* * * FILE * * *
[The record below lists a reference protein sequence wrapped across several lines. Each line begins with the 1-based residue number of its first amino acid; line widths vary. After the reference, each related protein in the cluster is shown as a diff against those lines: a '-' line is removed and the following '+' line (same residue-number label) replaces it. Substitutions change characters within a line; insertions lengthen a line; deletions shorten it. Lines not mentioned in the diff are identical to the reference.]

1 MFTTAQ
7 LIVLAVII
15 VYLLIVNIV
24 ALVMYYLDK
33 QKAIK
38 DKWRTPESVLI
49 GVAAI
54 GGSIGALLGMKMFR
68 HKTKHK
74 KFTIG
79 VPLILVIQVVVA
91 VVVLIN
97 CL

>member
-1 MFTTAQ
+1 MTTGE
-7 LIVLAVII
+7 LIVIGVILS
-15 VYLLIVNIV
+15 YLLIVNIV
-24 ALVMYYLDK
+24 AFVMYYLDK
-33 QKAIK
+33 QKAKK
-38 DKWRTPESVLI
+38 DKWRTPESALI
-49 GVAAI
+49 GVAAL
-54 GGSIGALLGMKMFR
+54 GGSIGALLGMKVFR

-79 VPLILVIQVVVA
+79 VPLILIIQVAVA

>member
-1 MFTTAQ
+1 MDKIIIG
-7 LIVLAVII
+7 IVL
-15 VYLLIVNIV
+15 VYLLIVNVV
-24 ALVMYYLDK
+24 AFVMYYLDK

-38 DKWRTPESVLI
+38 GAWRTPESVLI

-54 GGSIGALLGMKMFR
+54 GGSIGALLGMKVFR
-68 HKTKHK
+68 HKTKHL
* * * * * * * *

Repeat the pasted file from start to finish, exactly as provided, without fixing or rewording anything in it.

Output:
[The record below lists a reference protein sequence wrapped across several lines. Each line begins with the 1-based residue number of its first amino acid; line widths vary. After the reference, each related protein in the cluster is shown as a diff against those lines: a '-' line is removed and the following '+' line (same residue-number label) replaces it. Substitutions change characters within a line; insertions lengthen a line; deletions shorten it. Lines not mentioned in the diff are identical to the reference.]

1 MFTTAQ
7 LIVLAVII
15 VYLLIVNIV
24 ALVMYYLDK
33 QKAIK
38 DKWRTPESVLI
49 GVAAI
54 GGSIGALLGMKMFR
68 HKTKHK
74 KFTIG
79 VPLILVIQVVVA
91 VVVLIN
97 CL

>member
-1 MFTTAQ
+1 MTTGE
-7 LIVLAVII
+7 LIVIGVILS
-15 VYLLIVNIV
+15 YLLIVNIV
-24 ALVMYYLDK
+24 AFVMYYLDK
-33 QKAIK
+33 QKAKK
-38 DKWRTPESVLI
+38 DKWRTPESALI
-49 GVAAI
+49 GVAAL
-54 GGSIGALLGMKMFR
+54 GGSIGALLGMKVFR

-79 VPLILVIQVVVA
+79 VPLILIIQVAVA

>member
-1 MFTTAQ
+1 MDKIIIG
-7 LIVLAVII
+7 IVL
-15 VYLLIVNIV
+15 VYLLIVNVV
-24 ALVMYYLDK
+24 AFVMYYLDK

-38 DKWRTPESVLI
+38 GAWRTPESVLI

-54 GGSIGALLGMKMFR
+54 GGSIGALLGMKVFR
-68 HKTKHK
+68 HKTKHL